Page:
Meet the new light bulb that lasts 20 years and uses one-tenth the power

Wednesday, January 2, 2008

In lighting, the future lies with the LED. It consumes almost no power at all, and lasts practically forever. Compact fluorescent lamps are going to be obsolete very soon.

In the USA, they’re coming soon; lights that last more than 20 years and use 90 per cent less electricity than even the ’new’ compact fluorescent lamps (CFLs). They are called light emitting diodes (LEDs), and we already know about them; they are used for digital clocks and on car dashboards and blinker indicators.

But new advances in technology are making them useful for everything, from overhead lighting to desk lamps. The much-anticipated New Years Eve’s ball in Times Square in New York will be lighted with LEDs this year.

LEDs, which are semiconductors that convert electricity into light, cost more than CFLs. But they are growing in popularity nonetheless, because advanced semiconductor technology has made them much brighter than in the past. They also consume much less power and are perceived as ’greener’ than other lighting on the market.

Lighting is one of the simplest and most effective ways to lower electricity consumption. Lighting accounts for 20 per cent of the electricity consumed worldwide. In developing countries like India, that figure can go up to nearly 40 per cent in some areas.

LEDs last about 20 to 50 times longer than regular incandescent light bulbs. While CFLs have a longer life span then traditional light bulbs, they contain mercury, which is linked to cancer, leukemia and autism, and aren’t recycled properly. Not surprisingly, we will soon see lots of LED lamps, overhead lighting and even bulbs in the stores.

But they come at a price. In the US, a LED-light equivalent to a 60-watt light bulb will start off costing $75 to $100 (Rs3,000 to Rs4,000). Consumers will save more money than that over the life of the LED light, but consumers will be reluctant to come up with that kind of money for lighting.

That’s because white LEDs, in particular, cost a lot in the US, though coloured ones are cheaper. And since most lighting is dependent on white LEDs, the present cost of LED lighting in the US is very high.

Consequently, at present, LEDs only make up 1 per cent of the lighting market. But the small figure presents an opportunity as well as a challenge in the market. And, as usual, there are a number of start-ups trying to capitalise on the new technology in addition to the big players, which include General Electric, Philips and Sylvania.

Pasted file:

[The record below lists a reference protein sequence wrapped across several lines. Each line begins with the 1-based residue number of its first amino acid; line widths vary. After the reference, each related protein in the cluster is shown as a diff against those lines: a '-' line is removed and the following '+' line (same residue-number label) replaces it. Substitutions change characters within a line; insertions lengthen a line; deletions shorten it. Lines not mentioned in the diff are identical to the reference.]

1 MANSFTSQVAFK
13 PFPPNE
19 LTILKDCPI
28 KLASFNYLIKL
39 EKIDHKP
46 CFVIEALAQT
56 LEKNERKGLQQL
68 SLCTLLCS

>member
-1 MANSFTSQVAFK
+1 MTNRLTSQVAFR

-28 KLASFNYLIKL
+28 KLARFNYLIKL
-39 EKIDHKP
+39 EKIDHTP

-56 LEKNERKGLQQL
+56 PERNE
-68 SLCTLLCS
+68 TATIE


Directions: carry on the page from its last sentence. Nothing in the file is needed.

However, the US seems to be far behind Asia where LEDs are concerned, both in terms of applicability and price. Here, the Chinese are the indisputable leaders. Chinese-made flashlights that run on a pump-action generator and a capacitor-based storage – which use no batteries at all – are available in India for around one dollar (Rs30 to Rs 50) each.

Other Chinese LED products are not too much more expensive. Table lamps powered by AA or AAA pencil batteries sell for around two dollars (Rs80), while single bright white LEDs (about 20 to 30 of which should be equal to a 60-watt lamp) retail at around 15 cents (Rs5) each.

But the US too has its contrarians. Mountain View (California) based start-up d.Light Designs, for example, plans to create affordable lighting to people living in South and South East Asia who presently rely on kerosene for their lighting needs. Only, they may be unaware that people in India themselves are doing precisely the same thing.

Worldwide, an estimated 1.6 billion people use Kerosene or oil mainly for lighting. People using kerosene for lighting can spend between 5 per cent and 30 per cent of their income on kerosene. LEDs have the potential to provide an affordable alternative to petroleum-based lighting.

Among the products on d.Light’s drawing board is a solar-powered LED lamp. Another has a rechargeable battery pack that can power the light for several days from a single charge, depending on how bright the customer sets light at.

Apart from the bottom of the pyramid, d.Light also plans to go after the more well-heeled camping market with its products. Other entrepreneurs are planning products like night lights and flash lights. That’s because the market for LED bulbs is limited owing to their present cost in the US.

White LEDs cost a lot, but the prices have already started to come down, are likely to continue to fall. It’s like the DVD-player market – players started out at around $800 (Rs32,000), but now cost as little as $25 (Rs1,000). A practical starting price point for LED bulbs in the US should be around $9.95 (Rs400).

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